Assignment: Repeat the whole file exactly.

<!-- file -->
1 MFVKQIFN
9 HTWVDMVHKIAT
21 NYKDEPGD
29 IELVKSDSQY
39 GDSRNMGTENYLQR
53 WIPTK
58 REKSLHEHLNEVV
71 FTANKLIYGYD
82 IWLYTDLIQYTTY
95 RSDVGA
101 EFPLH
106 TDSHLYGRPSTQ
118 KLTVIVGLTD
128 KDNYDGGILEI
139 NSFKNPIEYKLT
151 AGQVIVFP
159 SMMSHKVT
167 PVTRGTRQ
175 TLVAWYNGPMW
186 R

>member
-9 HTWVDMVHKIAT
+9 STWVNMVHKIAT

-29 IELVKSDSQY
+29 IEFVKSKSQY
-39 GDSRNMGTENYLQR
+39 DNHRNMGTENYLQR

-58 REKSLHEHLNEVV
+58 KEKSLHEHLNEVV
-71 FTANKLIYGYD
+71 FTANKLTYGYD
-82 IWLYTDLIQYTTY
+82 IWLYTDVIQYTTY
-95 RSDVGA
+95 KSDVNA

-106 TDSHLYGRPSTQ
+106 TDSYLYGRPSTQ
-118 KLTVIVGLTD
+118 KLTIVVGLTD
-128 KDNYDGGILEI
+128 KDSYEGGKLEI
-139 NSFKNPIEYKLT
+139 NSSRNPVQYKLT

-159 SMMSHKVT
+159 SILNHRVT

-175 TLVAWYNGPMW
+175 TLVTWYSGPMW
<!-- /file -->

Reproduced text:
1 MFVKQIFN
9 HTWVDMVHKIAT
21 NYKDEPGD
29 IELVKSDSQY
39 GDSRNMGTENYLQR
53 WIPTK
58 REKSLHEHLNEVV
71 FTANKLIYGYD
82 IWLYTDLIQYTTY
95 RSDVGA
101 EFPLH
106 TDSHLYGRPSTQ
118 KLTVIVGLTD
128 KDNYDGGILEI
139 NSFKNPIEYKLT
151 AGQVIVFP
159 SMMSHKVT
167 PVTRGTRQ
175 TLVAWYNGPMW
186 R

>member
-9 HTWVDMVHKIAT
+9 STWVNMVHKIAT

-29 IELVKSDSQY
+29 IEFVKSKSQY
-39 GDSRNMGTENYLQR
+39 DNHRNMGTENYLQR

-58 REKSLHEHLNEVV
+58 KEKSLHEHLNEVV
-71 FTANKLIYGYD
+71 FTANKLTYGYD
-82 IWLYTDLIQYTTY
+82 IWLYTDVIQYTTY
-95 RSDVGA
+95 KSDVNA

-106 TDSHLYGRPSTQ
+106 TDSYLYGRPSTQ
-118 KLTVIVGLTD
+118 KLTIVVGLTD
-128 KDNYDGGILEI
+128 KDSYEGGKLEI
-139 NSFKNPIEYKLT
+139 NSSRNPVQYKLT

-159 SMMSHKVT
+159 SILNHRVT

-175 TLVAWYNGPMW
+175 TLVTWYSGPMW